O'Donnell, Hugh (1739–1814), priest, was born in Glenarm, Co. Antrim, eldest son of Roger O'Donnell (1707–94), farmer, and his wife Eleanor (née Magill) (1716–85). He was educated by his father and by a Franciscan friar at a hedge school before departing in 1760 for the Irish College at Salamanca in Spain, where he took holy orders. In 1768 he was appointed curate of Derryaghy, Belfast, to assist the aged and infirm Fr John Mullan. The penal laws being still in force, though beginning to relax, his first congregation allegedly met under an old thorn bush in what is still called Friar's Bush graveyard. He obtained a lease on premises in Mill St., where he established a mass house. It was cramped and the only entrance was through a narrow lane called ‘Squeeze-gut Entry’, but he was said to have been the first priest to perform his duties publicly in Belfast since the penal period began. On Fr Mullan's death (1772), he took over as parish priest and became a prominent figure in Belfast. A tolerant man, who at a local banquet proposed a toast to ‘religion without priestcraft’ (Owen, 118), he gave sermons preaching brotherly love and the uniting of all ‘true and faithful Irishmen, for the good of their king and country’ (Belfast News Letter, 19–22 Mar. 1782), and praised those presbyterians who had spoken out against the penal laws. These views found favour with the Belfast Volunteers, who on 30 May 1784 marched in full dress to the inaugural mass at St Mary's in Chapel (formerly Crooked) Lane and made a donation of £84 to the new church. The pulpit was presented by the Rev. William Bristow (qv), vicar of Belfast, and numerous other protestants also attended mass; the event made headlines in the national press. The Belfast News Letter (1 June 1784) said the Volunteers’ attendance symbolised the ‘patriotic union’ between the two faiths, and it denounced past administrations for their policy of using religious differences in Ireland to strengthen their position.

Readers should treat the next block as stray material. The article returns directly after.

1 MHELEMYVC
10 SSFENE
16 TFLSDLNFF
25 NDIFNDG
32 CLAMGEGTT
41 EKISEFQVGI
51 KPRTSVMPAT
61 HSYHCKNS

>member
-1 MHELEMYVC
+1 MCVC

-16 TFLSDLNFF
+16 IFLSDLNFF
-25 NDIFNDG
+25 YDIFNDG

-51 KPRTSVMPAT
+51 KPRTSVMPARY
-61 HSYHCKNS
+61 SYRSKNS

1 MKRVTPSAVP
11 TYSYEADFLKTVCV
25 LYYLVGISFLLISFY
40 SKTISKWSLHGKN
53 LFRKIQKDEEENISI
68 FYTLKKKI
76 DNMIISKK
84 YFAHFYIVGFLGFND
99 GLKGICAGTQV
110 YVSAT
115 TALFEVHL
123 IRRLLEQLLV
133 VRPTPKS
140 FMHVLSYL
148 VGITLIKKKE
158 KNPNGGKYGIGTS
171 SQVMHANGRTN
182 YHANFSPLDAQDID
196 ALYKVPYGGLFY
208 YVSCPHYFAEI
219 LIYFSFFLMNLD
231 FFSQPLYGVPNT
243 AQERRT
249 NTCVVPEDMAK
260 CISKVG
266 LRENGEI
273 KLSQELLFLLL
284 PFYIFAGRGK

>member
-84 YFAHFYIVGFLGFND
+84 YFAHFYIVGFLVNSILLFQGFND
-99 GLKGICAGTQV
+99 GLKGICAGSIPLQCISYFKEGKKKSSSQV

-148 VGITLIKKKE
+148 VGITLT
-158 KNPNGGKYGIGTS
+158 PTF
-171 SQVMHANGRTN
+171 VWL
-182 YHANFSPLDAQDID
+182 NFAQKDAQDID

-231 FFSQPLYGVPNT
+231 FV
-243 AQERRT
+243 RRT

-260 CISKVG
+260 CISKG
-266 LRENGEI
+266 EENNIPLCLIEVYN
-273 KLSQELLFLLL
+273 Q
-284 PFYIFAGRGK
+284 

As chairman of a political meeting held by the catholics of Belfast in 1792, O'Donnell paid tribute to the reforming and non-sectarian ideals of the United Irishmen. However, he did not support its transformation to a revolutionary organisation and largely remained out of politics in the 1790s. During the years of violence, his parish church at Derryaghy was burned down (mass was celebrated in a barn for the next four years), as was the Rock chapel which was not replaced until 1829. A cultured man, O'Donnell was among the first members of the Belfast Society for Promoting Knowledge (later the Linen Hall library) and in 1795 was elected to its management committee. In 1809, while fund-raising for another church, he allegedly received a generous donation of £100 from Lord Castlereagh (qv). This church opened in Donegall St. in 1815.
O'Donnell died at his sister's home in Springbank, near Hannastown, on 1 January 1814, having resigned his parish in summer 1812. His body was removed to St Mary's and thence to Glenarm, where it was buried with his parents in the Church of Ireland graveyard, beside the ruins of a Franciscan friary.